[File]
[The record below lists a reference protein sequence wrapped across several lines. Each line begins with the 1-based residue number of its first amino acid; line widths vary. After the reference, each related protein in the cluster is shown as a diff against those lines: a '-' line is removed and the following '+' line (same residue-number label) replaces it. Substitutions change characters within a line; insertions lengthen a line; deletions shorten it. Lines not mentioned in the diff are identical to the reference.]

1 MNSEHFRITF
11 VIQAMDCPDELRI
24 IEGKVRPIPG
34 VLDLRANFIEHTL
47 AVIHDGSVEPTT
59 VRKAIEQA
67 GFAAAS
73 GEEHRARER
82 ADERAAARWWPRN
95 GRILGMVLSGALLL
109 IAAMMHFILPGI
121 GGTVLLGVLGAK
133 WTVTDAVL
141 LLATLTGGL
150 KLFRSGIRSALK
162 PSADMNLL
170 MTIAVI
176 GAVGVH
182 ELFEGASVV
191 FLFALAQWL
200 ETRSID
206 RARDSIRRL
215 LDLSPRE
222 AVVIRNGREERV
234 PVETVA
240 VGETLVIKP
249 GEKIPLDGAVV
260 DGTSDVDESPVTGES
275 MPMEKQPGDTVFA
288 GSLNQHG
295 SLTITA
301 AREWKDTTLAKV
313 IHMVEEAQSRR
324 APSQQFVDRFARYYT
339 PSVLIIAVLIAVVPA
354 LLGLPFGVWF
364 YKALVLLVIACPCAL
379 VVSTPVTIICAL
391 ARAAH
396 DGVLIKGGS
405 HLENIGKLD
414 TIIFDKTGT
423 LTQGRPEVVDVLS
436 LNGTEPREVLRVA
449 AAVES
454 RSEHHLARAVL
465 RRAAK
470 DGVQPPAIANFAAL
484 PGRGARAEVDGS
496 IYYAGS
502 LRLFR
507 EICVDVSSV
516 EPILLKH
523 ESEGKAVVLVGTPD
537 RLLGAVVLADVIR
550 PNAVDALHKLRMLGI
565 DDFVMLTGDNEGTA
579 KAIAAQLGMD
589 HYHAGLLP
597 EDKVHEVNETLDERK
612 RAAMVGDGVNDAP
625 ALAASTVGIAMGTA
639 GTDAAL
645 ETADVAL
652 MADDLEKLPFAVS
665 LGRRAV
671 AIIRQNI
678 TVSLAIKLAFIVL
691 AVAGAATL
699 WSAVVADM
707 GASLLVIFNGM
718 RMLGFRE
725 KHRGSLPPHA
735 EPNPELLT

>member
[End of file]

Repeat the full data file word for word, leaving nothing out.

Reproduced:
[The record below lists a reference protein sequence wrapped across several lines. Each line begins with the 1-based residue number of its first amino acid; line widths vary. After the reference, each related protein in the cluster is shown as a diff against those lines: a '-' line is removed and the following '+' line (same residue-number label) replaces it. Substitutions change characters within a line; insertions lengthen a line; deletions shorten it. Lines not mentioned in the diff are identical to the reference.]

1 MNSEHFRITF
11 VIQAMDCPDELRI
24 IEGKVRPIPG
34 VLDLRANFIEHTL
47 AVIHDGSVEPTT
59 VRKAIEQA
67 GFAAAS
73 GEEHRARER
82 ADERAAARWWPRN
95 GRILGMVLSGALLL
109 IAAMMHFILPGI
121 GGTVLLGVLGAK
133 WTVTDAVL
141 LLATLTGGL
150 KLFRSGIRSALK
162 PSADMNLL
170 MTIAVI
176 GAVGVH
182 ELFEGASVV
191 FLFALAQWL
200 ETRSID
206 RARDSIRRL
215 LDLSPRE
222 AVVIRNGREERV
234 PVETVA
240 VGETLVIKP
249 GEKIPLDGAVV
260 DGTSDVDESPVTGES
275 MPMEKQPGDTVFA
288 GSLNQHG
295 SLTITA
301 AREWKDTTLAKV
313 IHMVEEAQSRR
324 APSQQFVDRFARYYT
339 PSVLIIAVLIAVVPA
354 LLGLPFGVWF
364 YKALVLLVIACPCAL
379 VVSTPVTIICAL
391 ARAAH
396 DGVLIKGGS
405 HLENIGKLD
414 TIIFDKTGT
423 LTQGRPEVVDVLS
436 LNGTEPREVLRVA
449 AAVES
454 RSEHHLARAVL
465 RRAAK
470 DGVQPPAIANFAAL
484 PGRGARAEVDGS
496 IYYAGS
502 LRLFR
507 EICVDVSSV
516 EPILLKH
523 ESEGKAVVLVGTPD
537 RLLGAVVLADVIR
550 PNAVDALHKLRMLGI
565 DDFVMLTGDNEGTA
579 KAIAAQLGMD
589 HYHAGLLP
597 EDKVHEVNETLDERK
612 RAAMVGDGVNDAP
625 ALAASTVGIAMGTA
639 GTDAAL
645 ETADVAL
652 MADDLEKLPFAVS
665 LGRRAV
671 AIIRQNI
678 TVSLAIKLAFIVL
691 AVAGAATL
699 WSAVVADM
707 GASLLVIFNGM
718 RMLGFRE
725 KHRGSLPPHA
735 EPNPELLT

>member